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Category Archives: Liturgy and Practices

What Christmas Means

By now most of us are suffering bloated stomachs from feasting or paper cuts from opening too many presents. And some may feel already a sense of relief or even of disappointment. You may have enjoyed the company of loving family and received that special present you’ve been hoping for, but really we’re longing for more. While the things of this world can bring happiness and contentment and pleasure, they cannot bring joy, the joy that is only possible in Christ Jesus.

Christmas is of course much more than all the good things we were able to take in today – all these things are shadows and symbols of what can truly fulfill us. Yes, Christmas can make us feel warm and perhaps make you want to be a better person. After all, didn’t Jesus preach love and forgiveness? Yes, but if we stop there, we are missing the point of the person and mission of Christ. God became Man not just to teach us to be nice to each other but to reconcile us and save us. Even more, he came to espouse himself to us.

No more shall people call you “Forsaken,” or your land “Desolate,”but you shall be called “My Delight,” and your land “Espoused.” For the LORD delights in you and makes your land his spouse.As a young man marries a virgin,your Builder shall marry you; and as a bridegroom rejoices in his bride so shall your God rejoice in you. – Isaiah 6:4-5

Christmas is about God proposing to us and inviting us to enter into his house and abide in him (Jn 15:4), and to partake of his divine nature (2Pet 1:4). At the Annunciation, 9 months earlier, Mary said yes to God, and the Son of God took on our human flesh and entered into our fallen humanity. The incarnation transforms our finite humanity and elevates it. God humbles himself over and over and gives himself to us to demonstrate his love.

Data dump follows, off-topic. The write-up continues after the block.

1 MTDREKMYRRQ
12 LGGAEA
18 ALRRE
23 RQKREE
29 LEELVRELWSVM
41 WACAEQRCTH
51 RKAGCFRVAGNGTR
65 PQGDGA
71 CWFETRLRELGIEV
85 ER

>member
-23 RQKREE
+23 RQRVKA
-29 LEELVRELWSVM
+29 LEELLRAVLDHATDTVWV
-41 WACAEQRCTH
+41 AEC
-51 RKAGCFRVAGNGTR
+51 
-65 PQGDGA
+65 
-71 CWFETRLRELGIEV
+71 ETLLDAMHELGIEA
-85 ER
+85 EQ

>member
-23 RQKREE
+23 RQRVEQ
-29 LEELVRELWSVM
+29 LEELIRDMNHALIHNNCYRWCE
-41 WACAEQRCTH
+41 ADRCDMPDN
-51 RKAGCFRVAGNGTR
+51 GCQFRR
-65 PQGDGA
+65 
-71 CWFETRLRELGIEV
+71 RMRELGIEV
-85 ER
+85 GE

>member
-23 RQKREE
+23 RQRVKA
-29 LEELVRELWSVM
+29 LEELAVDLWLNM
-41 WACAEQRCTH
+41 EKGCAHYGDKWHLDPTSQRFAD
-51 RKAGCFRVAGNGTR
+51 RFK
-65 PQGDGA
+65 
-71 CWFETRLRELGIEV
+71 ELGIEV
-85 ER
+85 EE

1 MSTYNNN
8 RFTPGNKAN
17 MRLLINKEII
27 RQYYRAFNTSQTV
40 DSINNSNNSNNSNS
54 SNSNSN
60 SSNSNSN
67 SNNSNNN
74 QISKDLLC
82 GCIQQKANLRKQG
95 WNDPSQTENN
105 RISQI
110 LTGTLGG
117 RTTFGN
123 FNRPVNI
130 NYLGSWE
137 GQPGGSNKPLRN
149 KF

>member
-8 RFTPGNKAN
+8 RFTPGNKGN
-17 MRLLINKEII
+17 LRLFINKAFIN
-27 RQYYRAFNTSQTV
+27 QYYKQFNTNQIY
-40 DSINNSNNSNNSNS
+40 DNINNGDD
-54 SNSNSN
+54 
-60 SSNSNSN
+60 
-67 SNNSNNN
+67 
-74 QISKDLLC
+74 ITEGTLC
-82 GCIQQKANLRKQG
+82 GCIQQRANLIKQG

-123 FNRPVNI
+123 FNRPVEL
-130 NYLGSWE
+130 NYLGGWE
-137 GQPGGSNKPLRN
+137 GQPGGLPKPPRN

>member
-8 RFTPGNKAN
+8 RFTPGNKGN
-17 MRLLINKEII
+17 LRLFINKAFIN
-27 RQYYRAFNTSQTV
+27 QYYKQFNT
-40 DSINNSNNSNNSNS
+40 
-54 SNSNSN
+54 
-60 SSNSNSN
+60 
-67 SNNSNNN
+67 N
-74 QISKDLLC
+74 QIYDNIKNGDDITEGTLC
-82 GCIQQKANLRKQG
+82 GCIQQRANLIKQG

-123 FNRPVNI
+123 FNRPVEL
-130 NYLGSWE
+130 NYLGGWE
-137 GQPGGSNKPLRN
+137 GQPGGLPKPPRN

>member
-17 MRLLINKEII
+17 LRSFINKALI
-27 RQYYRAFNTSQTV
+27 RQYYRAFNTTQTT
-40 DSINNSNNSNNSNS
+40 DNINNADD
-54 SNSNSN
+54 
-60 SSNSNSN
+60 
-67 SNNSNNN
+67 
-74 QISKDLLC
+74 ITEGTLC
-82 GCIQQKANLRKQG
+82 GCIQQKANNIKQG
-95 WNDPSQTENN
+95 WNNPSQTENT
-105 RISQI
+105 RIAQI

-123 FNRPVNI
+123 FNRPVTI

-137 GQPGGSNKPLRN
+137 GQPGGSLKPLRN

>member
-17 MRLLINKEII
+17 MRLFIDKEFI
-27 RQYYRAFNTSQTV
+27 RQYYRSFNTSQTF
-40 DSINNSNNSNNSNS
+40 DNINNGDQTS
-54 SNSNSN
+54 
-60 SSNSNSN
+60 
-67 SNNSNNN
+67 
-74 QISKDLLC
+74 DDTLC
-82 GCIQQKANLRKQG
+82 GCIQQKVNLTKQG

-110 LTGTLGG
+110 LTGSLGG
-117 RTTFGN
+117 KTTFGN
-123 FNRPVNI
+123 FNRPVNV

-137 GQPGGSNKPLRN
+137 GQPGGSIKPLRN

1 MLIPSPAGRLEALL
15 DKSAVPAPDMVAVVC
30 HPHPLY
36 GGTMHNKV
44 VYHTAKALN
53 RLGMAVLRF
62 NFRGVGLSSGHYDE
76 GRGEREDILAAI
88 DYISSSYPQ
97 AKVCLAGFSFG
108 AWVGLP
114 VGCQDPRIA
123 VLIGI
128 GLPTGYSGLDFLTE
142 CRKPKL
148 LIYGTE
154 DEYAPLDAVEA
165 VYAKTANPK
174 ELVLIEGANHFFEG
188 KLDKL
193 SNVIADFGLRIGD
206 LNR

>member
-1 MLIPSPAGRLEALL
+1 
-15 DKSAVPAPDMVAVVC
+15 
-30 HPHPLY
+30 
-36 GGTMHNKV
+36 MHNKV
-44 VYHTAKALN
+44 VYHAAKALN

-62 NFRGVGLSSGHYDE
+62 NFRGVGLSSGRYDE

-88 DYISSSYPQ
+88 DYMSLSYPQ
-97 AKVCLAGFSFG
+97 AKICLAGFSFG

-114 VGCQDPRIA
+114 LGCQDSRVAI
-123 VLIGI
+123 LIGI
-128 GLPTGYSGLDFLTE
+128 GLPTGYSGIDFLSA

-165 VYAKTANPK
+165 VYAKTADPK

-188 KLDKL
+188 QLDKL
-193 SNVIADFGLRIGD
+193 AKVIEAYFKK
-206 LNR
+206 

So, while we settle into our late afternoon Christmas drowsiness, let’s not forget to thank God for offering us this gift of Christ who alone can fulfill all our desires and hopes. But even more, to say yes to his proposal.

 
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Posted by on December 25, 2013 in Catholic, Liturgy and Practices

 

Epiphany: Christ is the Light of the World

epiphanyThe second Sunday after Christmas we celebrate the Feast of Epiphany of the Lord. This solemnity commemorates the visit of the magi to Jesus, Mary and Joseph in Bethlehem sometime after Jesus’ birth. Why is this event so important to us Christians? In fact in most of the world, the true celebration of Christmas happens on this day, January 6, especially in the eastern Orthodox churches. It’s the “12th day of Christmas”. Let’s look at the Biblical text from St. Matthew:

In the time of King Herod, after Jesus was born in Bethlehem of Judea, wise men from the East came to Jerusalem, asking, “Where is the child who has been born king of the Jews? For we observed his star at its rising, and have come to pay him homage.” … they set out; and there, ahead of them, went the star that they had seen at its rising, until it stopped over the place where the child was. When they saw that the star had stopped, they were overwhelmed with joy. On entering the house, they saw the child with Mary his mother; and they knelt down and paid him homage. Then, opening their treasure chests, they offered him gifts of gold, frankincense, and myrrh. – Matthew 2:1-2, 9-11